• As you shake your cream, you are breaking the fat out of its little bundles and mixing it with air, just like whipped cream. Your jar will feel very light.

  • Then, the fat globules will begin sticking to each other. You will start to see a liquid and a solid. The solid is butter, the liquid is buttermilk.

Did you know?

  • The color of butter comes from what the animal has been eating. Yellow is from carotene, which cows get from the plants they eat.
  • Butter has about the same density as ice.
  • Butter is an ancient prepared food, having been made by people at least 4,000 years ago. Some of the earliest known recipes for making butter call for the use of a container made from animal skin. The skin would be sewed together tightly, leaving a small opening through which to add fatty milk or cream. The vessel would then be suspended, such as from wooden poles, and swung until butter formed.

Try some more kitchen chemistry!

DIY Rock Candy

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Support OSC At Home

In these ever-changing times, it is our pleasure to adapt quality Orlando Science Center experiences to engage with everyone while they are safe at home. Please consider supporting our operating fund to ensure we can continue developing resources today and well into the future. Thank you for your generosity and support!

How to Create Iridescent Art: A Colorful STEAM Bookmark Activity

Scientists use nanotechnology to create this effect, but you just need clear nail polish to learn how to create iridescent art! 

Iridescence is the phenomenon of certain surfaces that appear to gradually change color as the angle of view or the angle of illumination changes. It can be found naturally in animals like fish for camouflage in the water and for attracting mates, or in the wings of butterflies and bird feathers. It is also seen in bubbles and you won't believe how simple it is to find out how to create iridescent art yourself!

Materials you will need:

  • Black paper
  • Clear nail polish
  • Permanent marker(s) that can write on black paper
  • Shallow container (like Tupperware or a frozen dinner tray)
  • Scissors
  • Tweezers (Optional)
materials for how to create iridescent bookmarks

Directions:

Step 1:

Cut out whatever size and shape bookmark you want to make. Smaller is easier to work with. Make sure it fits in your shallow container!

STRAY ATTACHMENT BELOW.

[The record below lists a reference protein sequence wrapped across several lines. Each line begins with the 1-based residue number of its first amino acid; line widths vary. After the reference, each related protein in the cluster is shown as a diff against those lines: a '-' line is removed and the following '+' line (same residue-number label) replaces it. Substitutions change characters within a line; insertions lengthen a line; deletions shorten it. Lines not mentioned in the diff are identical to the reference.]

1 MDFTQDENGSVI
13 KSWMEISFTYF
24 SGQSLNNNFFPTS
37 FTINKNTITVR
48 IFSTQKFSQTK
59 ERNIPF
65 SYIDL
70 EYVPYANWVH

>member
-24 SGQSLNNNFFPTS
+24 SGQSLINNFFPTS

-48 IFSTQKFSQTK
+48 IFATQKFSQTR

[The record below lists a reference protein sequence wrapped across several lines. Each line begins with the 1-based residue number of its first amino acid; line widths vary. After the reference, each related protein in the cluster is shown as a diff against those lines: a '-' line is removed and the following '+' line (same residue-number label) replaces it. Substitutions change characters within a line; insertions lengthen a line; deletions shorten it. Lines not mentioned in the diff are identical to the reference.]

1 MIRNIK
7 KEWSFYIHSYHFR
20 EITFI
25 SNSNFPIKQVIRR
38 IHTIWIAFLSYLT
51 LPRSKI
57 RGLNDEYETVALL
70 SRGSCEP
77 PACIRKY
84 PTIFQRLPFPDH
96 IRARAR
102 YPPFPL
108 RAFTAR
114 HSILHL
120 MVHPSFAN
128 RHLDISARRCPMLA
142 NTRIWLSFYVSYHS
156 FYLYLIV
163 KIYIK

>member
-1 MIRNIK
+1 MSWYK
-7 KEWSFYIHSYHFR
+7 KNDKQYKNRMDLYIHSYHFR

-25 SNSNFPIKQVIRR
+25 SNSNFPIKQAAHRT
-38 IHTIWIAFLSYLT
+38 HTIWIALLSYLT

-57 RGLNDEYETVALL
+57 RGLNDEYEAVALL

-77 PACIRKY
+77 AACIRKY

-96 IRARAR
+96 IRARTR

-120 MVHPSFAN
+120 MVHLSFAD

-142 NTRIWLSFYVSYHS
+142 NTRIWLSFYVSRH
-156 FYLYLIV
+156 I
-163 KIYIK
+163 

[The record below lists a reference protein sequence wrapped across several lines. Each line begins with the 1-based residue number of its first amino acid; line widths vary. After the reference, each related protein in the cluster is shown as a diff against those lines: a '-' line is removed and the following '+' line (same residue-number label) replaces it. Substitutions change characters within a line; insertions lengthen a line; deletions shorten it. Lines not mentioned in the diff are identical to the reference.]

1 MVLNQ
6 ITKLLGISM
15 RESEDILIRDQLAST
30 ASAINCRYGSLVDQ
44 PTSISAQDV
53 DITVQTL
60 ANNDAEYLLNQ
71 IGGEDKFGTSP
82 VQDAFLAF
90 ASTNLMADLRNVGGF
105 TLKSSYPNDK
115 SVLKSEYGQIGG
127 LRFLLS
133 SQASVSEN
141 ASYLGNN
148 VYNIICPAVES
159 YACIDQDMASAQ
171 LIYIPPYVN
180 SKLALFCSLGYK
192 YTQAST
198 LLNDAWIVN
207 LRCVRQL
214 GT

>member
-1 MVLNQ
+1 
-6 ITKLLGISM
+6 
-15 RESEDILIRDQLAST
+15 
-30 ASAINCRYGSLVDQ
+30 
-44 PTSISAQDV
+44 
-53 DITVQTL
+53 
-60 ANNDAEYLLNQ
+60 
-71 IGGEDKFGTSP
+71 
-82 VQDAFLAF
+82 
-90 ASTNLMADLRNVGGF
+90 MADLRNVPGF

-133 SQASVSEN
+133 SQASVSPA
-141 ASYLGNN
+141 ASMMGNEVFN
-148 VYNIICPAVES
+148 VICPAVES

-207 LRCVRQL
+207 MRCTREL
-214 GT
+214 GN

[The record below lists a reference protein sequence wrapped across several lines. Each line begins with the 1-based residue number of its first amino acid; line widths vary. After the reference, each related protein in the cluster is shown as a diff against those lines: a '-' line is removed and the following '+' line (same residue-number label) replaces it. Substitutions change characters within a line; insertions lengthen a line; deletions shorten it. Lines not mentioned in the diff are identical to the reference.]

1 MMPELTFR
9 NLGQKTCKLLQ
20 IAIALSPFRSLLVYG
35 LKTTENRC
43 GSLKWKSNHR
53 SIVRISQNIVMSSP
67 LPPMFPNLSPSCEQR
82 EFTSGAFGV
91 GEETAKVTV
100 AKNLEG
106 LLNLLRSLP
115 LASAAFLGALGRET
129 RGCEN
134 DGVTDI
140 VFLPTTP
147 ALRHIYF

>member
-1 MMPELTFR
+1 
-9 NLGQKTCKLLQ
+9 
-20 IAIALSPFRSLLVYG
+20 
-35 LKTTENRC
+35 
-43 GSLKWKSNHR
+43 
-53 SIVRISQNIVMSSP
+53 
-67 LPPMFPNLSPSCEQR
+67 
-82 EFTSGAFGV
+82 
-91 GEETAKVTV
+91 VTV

cut out shape of iridescent artwork

Step 2:

Write something or draw a picture on the paper with your markers.

draw art that will be under iridescent

Step 3:

Add enough water to the container so that it is about a half-inch deep.

pouring water over iridescent art

Step 4:

Hold one end of the black paper and slide it into the container until the paper is fully underwater.

slip paper under water

Step 5:

Add a single drop of nail polish onto the surface of the water above the paper. Make sure to just use one drop! Too much will ruin the effect!

*Tips:
The nail polish will dry quickly on top of the water. If it does, it will create a film that won’t stick to the paper. If the nail polish does create a dry film on top, simply scoop it off and try again more quickly!
It can take patience and practice to get this activity right!

add nail polish to water to create iridescent effect on your art

Step 6:

Now lift the paper out of the water, carefully dragging the face of the bookmark along the nail polish.

remove iridescent art from water

Step 7:

Leave your bookmark out to dry for about 10 minutes. Then check it out in different lights from different angles!

And that's it! You've mastered how to create iridescent art! Share your creations with us on social media by using #OrlandoScienceCenter or uploading it to our Science Showcase

finished Iridescent Bookmark art

Expand on the Activity!